Using Social Media to Advocate LGBT Rights in Black Africa: A Study of Nigerian and Cameroonian Gay Bloggers and “Facebookers”

Using Social Media to Advocate LGBT Rights in Black Africa: A Study of Nigerian and Cameroonian Gay Bloggers and “Facebookers”

Floribert Patrick C. Endong (University of Calabar, Nigeria)
Copyright: © 2018 |Pages: 25
DOI: 10.4018/978-1-5225-2854-8.ch010

Abstract

The prevalence of draconian homophobic laws in Cameroon and Nigeria has systematically stultified sympathy for the LGBT communities and made pro-gay street activism a risky venture in these two countries. In view of this, a good number of gay rights activists have resorted to the social media as a suitable platform for a less risky advocacy. Using the social media has afforded them the opportunity to explore interactive, post-modern, and personified approaches to sensitizing and mobilizing their readership in favour of gay proselytism in Cameroon, Nigeria, and some other parts of Africa. Based on a content analysis of 200 blog posts and web/facebook pages generated by Cameroonian and Nigerian gay activists, this chapter measures the extent to which gay activists adopt a national/local perspective versus the level to which they adopt an international perspective in their online advocacy. The chapter equally examines the degree to which these citizen journalist/activists construct their advocacy discourse from the prism of a cultural war between the West and Africa.
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Introduction

Apart from South Africa, virtually all Black African countries have adopted draconian legislations which severely criminalise homosexuality and systematically discourage any form of sympathy for the LGBT people. Being mainly inspired by doctrinaire religions and other conservative/fundamentalist social arbiters, these legislations have not only instituted a homophobic atmosphere at all spheres of most African societies, but have equally attempted to literally stultify any form of advocacy for LGBT rights in these Black African nations. The homophobic legislations and atmosphere have engendered a situation where in pro-gay and human rights activists face constant death threats, intimidation, humiliation and physical elimination by anti-gay thugs and conservative arbiters. In countries like Nigeria, Mauritania, Senegal, Uganda and Cameroon (just to name a few), legal dispositions have even been taken to systematically neutralise media advocacy in favour of the LGBT rights movement (Egbert, 2013; Endong, 2015a; Karaim, 2011; Pen American Centre, 2015). Media regulatory organs have thus, in their codes, prescribed heavy penalties to be meted on “rebellious” media outlets that will dare celebrate and push a concept which, according to popular imaginations is just a symbol of Western cultural corruption, a vector of “westoxification”, thus a socio-cultural pathology. In its chapter 3 devoted to program standards, the Nigerian Broadcasting Code (2010) for instance, provides a set of principles to clarify media professionals on morality and decency. It states that “sex-related acts such as adultery, prostitution, rape, bestiality, homosexuality, lesbianism, incest, etc, which are considered bad, shall not be presented, except as destructive practices to be avoided or denounced” (Article 3.7.5.). In many other African countries, such homophobic media codes guide all media operations, particularly in government owned media outlets (Endong & Vareba, 2015; Karaim, 2011).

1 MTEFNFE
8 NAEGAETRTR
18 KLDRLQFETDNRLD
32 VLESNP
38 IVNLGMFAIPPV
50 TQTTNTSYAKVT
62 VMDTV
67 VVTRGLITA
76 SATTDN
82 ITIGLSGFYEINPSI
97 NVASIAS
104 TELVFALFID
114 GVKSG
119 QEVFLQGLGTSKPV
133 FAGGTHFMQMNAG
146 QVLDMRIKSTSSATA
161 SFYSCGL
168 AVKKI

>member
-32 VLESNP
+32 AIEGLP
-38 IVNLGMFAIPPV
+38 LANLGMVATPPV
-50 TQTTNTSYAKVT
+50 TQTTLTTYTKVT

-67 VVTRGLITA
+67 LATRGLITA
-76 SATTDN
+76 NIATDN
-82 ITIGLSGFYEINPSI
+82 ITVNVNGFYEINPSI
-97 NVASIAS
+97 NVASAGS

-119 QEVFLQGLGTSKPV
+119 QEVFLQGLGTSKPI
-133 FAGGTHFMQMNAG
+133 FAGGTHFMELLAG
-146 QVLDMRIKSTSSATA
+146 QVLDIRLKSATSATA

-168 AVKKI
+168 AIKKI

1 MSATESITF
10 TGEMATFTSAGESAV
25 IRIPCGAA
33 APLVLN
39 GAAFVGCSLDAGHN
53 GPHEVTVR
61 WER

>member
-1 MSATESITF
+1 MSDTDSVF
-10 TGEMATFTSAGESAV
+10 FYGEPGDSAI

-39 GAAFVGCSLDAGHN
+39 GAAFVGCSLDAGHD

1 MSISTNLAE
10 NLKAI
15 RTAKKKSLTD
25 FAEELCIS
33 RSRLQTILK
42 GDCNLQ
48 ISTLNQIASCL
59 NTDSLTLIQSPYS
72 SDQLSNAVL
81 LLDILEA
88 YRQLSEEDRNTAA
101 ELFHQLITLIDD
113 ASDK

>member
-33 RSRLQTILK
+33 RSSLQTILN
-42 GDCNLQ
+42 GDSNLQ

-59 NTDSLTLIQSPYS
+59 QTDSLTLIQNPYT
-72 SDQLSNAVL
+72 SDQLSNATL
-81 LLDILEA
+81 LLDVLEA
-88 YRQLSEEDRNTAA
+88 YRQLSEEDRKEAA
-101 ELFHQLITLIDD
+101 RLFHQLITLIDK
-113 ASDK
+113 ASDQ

It goes without saying that the (anti-gay) legislations and media codes adopted by most African countries actually violate a multitude of civil rights. They breed a climate of socio-political intimidation and fear which is immensely un-friendly to media advocacy and activism for LGBT rights. These legislations and media codes equally threaten self-expression by LGBT people and their allies; and systematically hinder the expression of support for LGBT human rights. Furthermore, the anti-LGBT legislations indirectly affect African peoples’ literary, artistic, and cultural communities as they put LGBT and pro-gay writers and artists at risk of criminal prosecution and violent physical attacks, as well as limit their ability to publish and distribute their works in the homophobic African countries. Additionally, the anti-gay legislations directly threaten freedom of expression thereby eroding the strength of African democracies.

In view of all these indexes, the act by an African, of publicly supporting the LGBT right movement has, in most Black African countries, been a matter of being a courageous, off rooted and pertinacious advocate/activist. Meanwhile, putting up a stiff, rigid and uncompromising demonization of the LGBT people and wanton stigmatisation, blackmailing, seclusion and lynching of gays have been the rule, if not a range of patriotic prerogatives for all. As most political leaders and Africanist ideologues quasi unanimously echoed, homosexuality is purely “un-African”, thus a bane to the authentic African social system.

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